fibromyalgia, particularly because the defendant relies on medical
sources who did not examine the plaintiff or test the plaintiff for
The plaintiff also argues that the defendant does
not provide any “logical bridge” as to why conservative treatment
is a reason to disbelieve the plaintiff and that the ALJ may not
substitute her interpretations of daily living activities for those
of the medical experts.
Additionally, the plaintiff argues that
the defendant failed to cite any particular non-compliance issues
related to fibromyalgia.
As the defendant objects to the entirety of the magistrate
judge’s report and recommendation, this Court conducted a de novo
review of the entire report and recommendation.
First, as to the
ALJ’s deviation from the VA finding of 100% disability, the Court
finds that the ALJ does have enough clear reasons to survive this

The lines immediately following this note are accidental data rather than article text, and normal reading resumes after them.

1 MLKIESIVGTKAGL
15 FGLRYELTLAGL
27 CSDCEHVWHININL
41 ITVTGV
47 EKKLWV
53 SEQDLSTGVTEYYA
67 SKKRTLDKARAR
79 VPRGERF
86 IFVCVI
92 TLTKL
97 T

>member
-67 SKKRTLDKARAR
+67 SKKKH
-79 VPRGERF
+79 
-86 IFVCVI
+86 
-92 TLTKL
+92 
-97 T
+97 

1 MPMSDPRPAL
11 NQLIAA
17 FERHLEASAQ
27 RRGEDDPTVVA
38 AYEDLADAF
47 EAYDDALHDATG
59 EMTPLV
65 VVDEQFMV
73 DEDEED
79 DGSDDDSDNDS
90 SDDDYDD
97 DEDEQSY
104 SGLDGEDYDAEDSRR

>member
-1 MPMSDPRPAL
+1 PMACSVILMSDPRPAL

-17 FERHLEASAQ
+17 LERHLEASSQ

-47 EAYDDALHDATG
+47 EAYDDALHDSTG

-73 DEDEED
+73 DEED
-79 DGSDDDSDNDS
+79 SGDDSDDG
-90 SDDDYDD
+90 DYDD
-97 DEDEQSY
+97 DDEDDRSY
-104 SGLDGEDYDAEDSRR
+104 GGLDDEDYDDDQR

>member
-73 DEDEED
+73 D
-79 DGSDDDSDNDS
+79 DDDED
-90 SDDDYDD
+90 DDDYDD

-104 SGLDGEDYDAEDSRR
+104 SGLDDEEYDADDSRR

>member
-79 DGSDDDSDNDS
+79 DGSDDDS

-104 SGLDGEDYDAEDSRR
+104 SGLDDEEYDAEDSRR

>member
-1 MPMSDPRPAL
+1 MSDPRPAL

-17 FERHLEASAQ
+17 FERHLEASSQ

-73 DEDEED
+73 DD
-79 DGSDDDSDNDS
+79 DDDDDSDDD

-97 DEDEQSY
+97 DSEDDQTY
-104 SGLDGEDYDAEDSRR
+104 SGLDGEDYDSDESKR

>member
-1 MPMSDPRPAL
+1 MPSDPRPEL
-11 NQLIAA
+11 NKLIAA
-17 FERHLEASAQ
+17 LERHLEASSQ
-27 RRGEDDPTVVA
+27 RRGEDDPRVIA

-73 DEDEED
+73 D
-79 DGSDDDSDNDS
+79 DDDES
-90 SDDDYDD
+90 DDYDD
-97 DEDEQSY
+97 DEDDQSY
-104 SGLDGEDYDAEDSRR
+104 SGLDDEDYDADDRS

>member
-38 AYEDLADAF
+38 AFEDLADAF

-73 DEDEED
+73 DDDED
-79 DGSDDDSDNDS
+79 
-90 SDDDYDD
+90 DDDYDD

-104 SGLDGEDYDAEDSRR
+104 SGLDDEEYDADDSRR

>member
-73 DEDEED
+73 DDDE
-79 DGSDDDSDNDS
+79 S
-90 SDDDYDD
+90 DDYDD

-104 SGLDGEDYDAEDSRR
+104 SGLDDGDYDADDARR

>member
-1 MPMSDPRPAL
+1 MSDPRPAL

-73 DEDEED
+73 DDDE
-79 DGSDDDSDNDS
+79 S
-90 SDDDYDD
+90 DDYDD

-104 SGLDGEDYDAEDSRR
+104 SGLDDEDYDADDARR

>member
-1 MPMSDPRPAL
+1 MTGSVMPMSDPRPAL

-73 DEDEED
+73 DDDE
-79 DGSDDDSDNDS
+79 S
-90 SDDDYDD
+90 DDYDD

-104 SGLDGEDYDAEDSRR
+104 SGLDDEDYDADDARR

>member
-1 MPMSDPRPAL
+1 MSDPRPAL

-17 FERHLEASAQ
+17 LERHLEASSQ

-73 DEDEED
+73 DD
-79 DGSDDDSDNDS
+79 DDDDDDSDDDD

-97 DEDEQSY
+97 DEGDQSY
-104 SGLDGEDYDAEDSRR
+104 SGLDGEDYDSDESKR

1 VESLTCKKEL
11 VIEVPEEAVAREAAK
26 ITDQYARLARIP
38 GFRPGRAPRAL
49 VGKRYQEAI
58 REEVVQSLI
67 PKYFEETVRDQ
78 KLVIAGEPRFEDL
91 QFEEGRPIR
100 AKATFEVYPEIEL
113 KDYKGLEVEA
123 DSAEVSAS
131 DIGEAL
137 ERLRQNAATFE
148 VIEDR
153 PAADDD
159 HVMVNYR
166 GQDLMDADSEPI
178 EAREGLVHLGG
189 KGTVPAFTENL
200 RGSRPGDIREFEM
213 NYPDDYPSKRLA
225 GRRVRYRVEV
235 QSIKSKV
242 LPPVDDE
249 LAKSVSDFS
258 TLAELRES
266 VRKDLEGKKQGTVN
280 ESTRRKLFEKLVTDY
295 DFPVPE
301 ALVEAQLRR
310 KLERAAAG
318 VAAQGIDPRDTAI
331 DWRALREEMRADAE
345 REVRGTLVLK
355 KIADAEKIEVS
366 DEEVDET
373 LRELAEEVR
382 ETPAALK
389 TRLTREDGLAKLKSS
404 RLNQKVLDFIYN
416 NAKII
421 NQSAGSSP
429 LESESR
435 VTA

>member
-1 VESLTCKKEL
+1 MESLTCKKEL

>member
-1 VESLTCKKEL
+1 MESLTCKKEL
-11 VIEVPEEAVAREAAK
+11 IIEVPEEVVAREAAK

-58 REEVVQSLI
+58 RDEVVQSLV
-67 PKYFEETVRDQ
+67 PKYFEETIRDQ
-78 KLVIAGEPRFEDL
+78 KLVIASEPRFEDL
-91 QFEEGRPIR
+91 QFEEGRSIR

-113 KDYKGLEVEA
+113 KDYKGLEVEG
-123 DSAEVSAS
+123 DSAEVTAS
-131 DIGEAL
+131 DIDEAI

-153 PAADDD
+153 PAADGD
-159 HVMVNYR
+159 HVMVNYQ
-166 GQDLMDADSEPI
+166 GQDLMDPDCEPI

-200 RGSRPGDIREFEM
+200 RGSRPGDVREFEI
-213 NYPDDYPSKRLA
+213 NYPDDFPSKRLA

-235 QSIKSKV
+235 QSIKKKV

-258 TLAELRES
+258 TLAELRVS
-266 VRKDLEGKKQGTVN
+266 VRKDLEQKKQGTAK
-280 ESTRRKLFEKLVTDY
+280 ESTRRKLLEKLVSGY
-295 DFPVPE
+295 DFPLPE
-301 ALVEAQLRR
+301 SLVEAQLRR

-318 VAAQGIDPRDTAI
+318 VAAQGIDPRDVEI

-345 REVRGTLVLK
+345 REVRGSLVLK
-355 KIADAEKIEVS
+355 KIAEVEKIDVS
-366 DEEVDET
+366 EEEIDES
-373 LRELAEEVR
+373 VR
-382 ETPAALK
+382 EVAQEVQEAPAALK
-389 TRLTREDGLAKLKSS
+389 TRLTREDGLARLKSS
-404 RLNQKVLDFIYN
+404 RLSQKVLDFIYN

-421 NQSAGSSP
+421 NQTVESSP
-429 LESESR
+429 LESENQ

Court’s review. The ALJ goes into sufficient detail to explain his
reasoning and his deviation from the VA determination is proper
under Bird v. Commissioner of Social Security Administration, 699
F.3d 337 (4th Cir. 2012).
Pursuant to Bird, an ALJ may give “less
weight to a VA disability rating when the record before the ALJ
clearly demonstrates that such a deviation is appropriate.”
699 F.3d at 343.
deviation was appropriate, the ALJ in the present case clearly
demonstrated that her deviation from the VA disability rating was
properly based in medical evidence from the relevant period.
Hutton v. Colvin, No. 2:14CV63, 2015 WL 3757204, at *28-30 (N.D. W.
Va. June 6, 2015) (finding that, pursuant to Bird, “the ALJ’s